Written by Dominic Kearney — As 2007 draws to a close, the city of Liverpool looks like a giant building site as it prepares to take centre stage as the 2008 European City of Culture. It’s a huge fillip for a city that has been in the economic doldrums and the local newspaper, the Liverpool Morning Mail, is keen to trumpet every achievement on its front page.
Which means that when the body of a prostitute is found battered and burned on the site of a new hotel development, the story is buried deep inside the paper. Much to the disgust of the journalist who wrote it. But then Susan Clarke is used to her stories being disregarded. She’s in her 40s, a borderline alcoholic and, in the eyes of her bosses, is washed up and worse than useless. Clearly, the years have not been kind to Susan. Once a high flyer, her world fell apart after an ill-judged affair with the Morning Mail’s assistant editor which left her marriage and her life in tatters.
Across the newsroom sits Rachel Jack, a young reporter whose career is on the up. Her byline has been on any number of high profile stories, which brings her to the unwelcome attention of dangerous local crimelord Franny Sweeney. She is summoned to see him at his home in the posh suburbs of Liverpool, and is surprised at what he has to say. But is his no-strings-attached promise of a story that could make Rachel’s name and take her to the big time all that it’s cracked up to be?
Their fortunes may be at opposite ends of the journalistic scale, but when circumstances throw the pair together they make a formidable investigative team – although more Cagney and Lacey than Woodward and Bernstein, as they do tend to hold meetings in the ladies’ toilets. As the plot unfolds, it dawns on the pair that the stories they are following are more connected than they ever could have imagined – putting them both in danger… But who exactly is doing the threatening?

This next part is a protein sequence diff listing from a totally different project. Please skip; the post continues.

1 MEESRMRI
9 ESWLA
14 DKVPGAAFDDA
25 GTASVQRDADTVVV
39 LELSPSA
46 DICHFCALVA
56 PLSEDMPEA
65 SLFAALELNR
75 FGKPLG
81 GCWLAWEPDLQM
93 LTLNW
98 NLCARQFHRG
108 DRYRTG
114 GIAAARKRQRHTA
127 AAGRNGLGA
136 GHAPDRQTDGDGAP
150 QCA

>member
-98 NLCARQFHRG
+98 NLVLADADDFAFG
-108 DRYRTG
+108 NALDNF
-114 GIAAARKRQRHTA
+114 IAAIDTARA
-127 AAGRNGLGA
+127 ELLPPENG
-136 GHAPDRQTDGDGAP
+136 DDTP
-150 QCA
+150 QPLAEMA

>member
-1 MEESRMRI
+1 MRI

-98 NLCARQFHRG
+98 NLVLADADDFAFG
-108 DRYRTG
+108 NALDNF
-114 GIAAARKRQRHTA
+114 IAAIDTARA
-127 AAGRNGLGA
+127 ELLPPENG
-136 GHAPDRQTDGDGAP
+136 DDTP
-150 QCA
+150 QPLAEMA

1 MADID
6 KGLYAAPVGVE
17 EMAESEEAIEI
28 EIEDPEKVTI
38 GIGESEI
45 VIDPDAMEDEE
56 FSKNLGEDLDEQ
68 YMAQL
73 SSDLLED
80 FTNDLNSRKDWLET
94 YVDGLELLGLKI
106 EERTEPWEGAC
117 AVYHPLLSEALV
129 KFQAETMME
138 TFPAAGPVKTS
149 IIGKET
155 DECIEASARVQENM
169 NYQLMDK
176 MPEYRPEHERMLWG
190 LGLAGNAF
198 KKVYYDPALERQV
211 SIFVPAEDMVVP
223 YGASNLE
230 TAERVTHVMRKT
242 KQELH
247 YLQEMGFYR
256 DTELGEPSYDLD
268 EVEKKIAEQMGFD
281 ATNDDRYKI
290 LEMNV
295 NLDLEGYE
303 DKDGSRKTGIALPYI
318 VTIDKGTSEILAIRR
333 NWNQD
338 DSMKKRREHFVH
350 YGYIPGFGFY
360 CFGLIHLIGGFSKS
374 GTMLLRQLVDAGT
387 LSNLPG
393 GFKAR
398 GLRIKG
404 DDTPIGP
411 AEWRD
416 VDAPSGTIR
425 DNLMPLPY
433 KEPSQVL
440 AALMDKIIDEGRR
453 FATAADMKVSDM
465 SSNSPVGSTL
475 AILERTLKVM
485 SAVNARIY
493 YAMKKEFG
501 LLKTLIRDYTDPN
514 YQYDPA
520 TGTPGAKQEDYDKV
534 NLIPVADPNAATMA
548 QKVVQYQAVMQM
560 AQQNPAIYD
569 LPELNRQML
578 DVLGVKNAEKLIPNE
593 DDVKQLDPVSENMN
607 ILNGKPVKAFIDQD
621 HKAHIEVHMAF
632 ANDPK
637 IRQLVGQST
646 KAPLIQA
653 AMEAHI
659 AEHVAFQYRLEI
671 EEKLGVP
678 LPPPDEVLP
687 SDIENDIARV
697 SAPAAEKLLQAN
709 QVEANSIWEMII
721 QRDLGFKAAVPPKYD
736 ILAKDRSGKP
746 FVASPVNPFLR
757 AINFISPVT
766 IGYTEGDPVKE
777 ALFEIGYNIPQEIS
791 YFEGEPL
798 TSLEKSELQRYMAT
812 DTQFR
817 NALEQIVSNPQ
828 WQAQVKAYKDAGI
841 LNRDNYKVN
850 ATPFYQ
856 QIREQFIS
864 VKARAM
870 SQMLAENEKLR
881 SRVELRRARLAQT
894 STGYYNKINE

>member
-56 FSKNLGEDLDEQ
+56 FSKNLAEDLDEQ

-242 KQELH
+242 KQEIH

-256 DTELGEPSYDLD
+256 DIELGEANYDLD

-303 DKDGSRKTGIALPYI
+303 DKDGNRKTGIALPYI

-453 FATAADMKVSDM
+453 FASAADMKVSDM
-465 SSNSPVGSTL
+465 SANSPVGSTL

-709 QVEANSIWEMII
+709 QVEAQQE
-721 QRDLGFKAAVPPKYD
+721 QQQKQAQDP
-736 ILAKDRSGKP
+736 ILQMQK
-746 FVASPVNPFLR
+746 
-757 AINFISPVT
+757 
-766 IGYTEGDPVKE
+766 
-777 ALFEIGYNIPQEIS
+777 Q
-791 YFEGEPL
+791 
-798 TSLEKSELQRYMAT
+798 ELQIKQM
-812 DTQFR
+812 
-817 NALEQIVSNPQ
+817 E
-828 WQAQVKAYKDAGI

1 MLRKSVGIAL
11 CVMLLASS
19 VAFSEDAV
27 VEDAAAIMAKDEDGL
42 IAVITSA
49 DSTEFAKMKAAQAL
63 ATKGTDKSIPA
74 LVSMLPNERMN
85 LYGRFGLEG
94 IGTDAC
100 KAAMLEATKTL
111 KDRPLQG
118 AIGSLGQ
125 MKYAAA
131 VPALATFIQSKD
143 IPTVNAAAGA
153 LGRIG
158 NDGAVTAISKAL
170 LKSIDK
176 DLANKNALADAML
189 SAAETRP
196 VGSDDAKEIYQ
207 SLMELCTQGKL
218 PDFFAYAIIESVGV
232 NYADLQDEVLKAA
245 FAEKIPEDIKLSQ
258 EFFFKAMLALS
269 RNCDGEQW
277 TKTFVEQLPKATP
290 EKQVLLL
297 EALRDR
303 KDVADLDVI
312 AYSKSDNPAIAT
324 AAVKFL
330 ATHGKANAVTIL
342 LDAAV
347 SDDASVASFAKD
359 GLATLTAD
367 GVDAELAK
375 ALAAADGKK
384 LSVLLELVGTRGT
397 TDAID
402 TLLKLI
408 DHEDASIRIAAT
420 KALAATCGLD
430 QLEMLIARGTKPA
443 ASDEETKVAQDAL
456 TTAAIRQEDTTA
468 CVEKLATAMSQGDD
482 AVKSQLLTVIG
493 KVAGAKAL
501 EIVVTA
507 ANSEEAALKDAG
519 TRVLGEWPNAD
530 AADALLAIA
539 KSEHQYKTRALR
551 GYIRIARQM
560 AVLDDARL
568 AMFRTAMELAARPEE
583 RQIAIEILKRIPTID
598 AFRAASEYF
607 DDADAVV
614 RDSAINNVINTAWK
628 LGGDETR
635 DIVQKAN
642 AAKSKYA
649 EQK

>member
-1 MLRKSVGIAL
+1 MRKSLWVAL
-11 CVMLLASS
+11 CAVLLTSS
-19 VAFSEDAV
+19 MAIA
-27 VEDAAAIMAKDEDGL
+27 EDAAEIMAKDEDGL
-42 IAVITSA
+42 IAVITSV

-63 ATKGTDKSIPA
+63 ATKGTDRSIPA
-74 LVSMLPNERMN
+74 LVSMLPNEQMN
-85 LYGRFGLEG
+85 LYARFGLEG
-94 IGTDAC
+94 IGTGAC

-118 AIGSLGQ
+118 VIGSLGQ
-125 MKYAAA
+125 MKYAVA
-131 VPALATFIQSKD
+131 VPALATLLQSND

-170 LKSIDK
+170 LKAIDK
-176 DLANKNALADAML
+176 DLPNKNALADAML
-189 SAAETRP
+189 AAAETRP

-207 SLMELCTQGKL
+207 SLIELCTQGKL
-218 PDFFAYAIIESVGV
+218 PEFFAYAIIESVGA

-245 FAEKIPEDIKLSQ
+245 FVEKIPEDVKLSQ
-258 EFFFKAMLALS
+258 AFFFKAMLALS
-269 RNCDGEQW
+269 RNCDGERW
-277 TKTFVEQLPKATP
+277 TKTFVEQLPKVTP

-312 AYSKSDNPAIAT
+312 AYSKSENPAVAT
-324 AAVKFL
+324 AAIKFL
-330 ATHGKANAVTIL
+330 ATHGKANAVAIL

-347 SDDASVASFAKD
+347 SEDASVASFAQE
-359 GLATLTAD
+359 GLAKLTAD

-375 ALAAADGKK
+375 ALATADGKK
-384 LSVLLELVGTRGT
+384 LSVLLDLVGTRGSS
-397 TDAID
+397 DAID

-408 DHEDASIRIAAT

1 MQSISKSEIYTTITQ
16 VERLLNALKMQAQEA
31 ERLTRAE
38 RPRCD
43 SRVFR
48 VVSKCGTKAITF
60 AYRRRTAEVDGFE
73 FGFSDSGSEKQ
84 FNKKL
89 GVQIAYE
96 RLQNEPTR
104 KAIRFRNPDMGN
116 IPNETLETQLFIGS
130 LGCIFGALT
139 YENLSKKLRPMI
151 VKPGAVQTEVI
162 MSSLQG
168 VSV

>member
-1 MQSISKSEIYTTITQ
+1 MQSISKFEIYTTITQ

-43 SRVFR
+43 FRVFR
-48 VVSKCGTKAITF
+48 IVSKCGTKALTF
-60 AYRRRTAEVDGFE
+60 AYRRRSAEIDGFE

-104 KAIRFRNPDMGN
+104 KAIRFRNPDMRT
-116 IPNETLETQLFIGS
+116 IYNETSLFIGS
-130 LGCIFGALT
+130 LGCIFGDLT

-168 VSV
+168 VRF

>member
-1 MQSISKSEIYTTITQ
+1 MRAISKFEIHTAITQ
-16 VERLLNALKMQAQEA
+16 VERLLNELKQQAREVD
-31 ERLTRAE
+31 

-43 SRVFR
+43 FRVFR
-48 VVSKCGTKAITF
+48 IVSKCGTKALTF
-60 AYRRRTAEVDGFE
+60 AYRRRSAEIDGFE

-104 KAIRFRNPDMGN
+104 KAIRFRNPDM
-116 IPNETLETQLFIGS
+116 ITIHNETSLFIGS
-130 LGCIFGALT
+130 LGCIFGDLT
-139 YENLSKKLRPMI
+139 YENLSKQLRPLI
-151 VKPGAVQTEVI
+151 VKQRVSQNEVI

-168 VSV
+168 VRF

As they doggedly continue to search for the truth, Susan begins to realise that all is not lost in her life, while Rachel discovers she isn’t as hard bitten as she thought. They are a great pair, full of contrasts and wisecracks and firmly at the heart of a plot that always keeps you guessing.
The city of Liverpool is a well drawn and vital member of the ensemble cast. The author knows his setting well – and it shows – as the reader is given a whistle stop tour of some of the best and worst the place has to offer. The Cast-Iron Men of the title are a range of metal sculptures by Antony Gormley which stand on the beach at Crosby, to the north of the city, and they feature in one of the book’s most haunting scenes.
I enjoyed this debut by Liverpool born writer Dominic Kearney, who now lives in Derry. Hopefully he’ll continue Susan and Rachel’s story in a follow-up novel. Cast-Iron Men is a self-published work which would have benefited from the services of a good proofreader, but don’t let a few errors put you off reading this original and engaging piece of crime fiction.
CFL Rating: 4 Stars